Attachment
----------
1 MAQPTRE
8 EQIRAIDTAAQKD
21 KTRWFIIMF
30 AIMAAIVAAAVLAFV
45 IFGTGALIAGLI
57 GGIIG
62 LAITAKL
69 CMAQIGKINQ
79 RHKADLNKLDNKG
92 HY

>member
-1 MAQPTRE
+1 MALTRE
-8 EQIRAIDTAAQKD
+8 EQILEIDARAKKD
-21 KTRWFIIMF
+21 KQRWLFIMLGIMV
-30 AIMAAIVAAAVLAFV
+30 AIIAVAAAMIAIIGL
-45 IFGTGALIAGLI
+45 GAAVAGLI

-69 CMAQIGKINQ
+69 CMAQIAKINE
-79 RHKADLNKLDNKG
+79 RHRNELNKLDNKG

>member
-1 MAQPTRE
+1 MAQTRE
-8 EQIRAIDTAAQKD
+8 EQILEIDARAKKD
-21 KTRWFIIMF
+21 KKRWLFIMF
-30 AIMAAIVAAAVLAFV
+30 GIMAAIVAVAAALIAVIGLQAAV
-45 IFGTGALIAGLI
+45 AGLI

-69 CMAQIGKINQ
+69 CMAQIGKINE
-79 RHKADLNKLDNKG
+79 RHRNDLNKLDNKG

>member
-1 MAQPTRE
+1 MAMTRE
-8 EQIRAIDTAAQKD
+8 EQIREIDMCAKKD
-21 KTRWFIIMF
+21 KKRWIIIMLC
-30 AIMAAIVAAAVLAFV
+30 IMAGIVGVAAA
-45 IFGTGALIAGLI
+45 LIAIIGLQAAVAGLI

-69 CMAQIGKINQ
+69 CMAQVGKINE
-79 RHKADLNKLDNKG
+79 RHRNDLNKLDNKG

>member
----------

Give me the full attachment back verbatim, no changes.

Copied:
1 MAQPTRE
8 EQIRAIDTAAQKD
21 KTRWFIIMF
30 AIMAAIVAAAVLAFV
45 IFGTGALIAGLI
57 GGIIG
62 LAITAKL
69 CMAQIGKINQ
79 RHKADLNKLDNKG
92 HY

>member
-1 MAQPTRE
+1 MALTRE
-8 EQIRAIDTAAQKD
+8 EQILEIDARAKKD
-21 KTRWFIIMF
+21 KQRWLFIMLGIMV
-30 AIMAAIVAAAVLAFV
+30 AIIAVAAAMIAIIGL
-45 IFGTGALIAGLI
+45 GAAVAGLI

-69 CMAQIGKINQ
+69 CMAQIAKINE
-79 RHKADLNKLDNKG
+79 RHRNELNKLDNKG

>member
-1 MAQPTRE
+1 MAQTRE
-8 EQIRAIDTAAQKD
+8 EQILEIDARAKKD
-21 KTRWFIIMF
+21 KKRWLFIMF
-30 AIMAAIVAAAVLAFV
+30 GIMAAIVAVAAALIAVIGLQAAV
-45 IFGTGALIAGLI
+45 AGLI

-69 CMAQIGKINQ
+69 CMAQIGKINE
-79 RHKADLNKLDNKG
+79 RHRNDLNKLDNKG

>member
-1 MAQPTRE
+1 MAMTRE
-8 EQIRAIDTAAQKD
+8 EQIREIDMCAKKD
-21 KTRWFIIMF
+21 KKRWIIIMLC
-30 AIMAAIVAAAVLAFV
+30 IMAGIVGVAAA
-45 IFGTGALIAGLI
+45 LIAIIGLQAAVAGLI

-69 CMAQIGKINQ
+69 CMAQVGKINE
-79 RHKADLNKLDNKG
+79 RHRNDLNKLDNKG

>member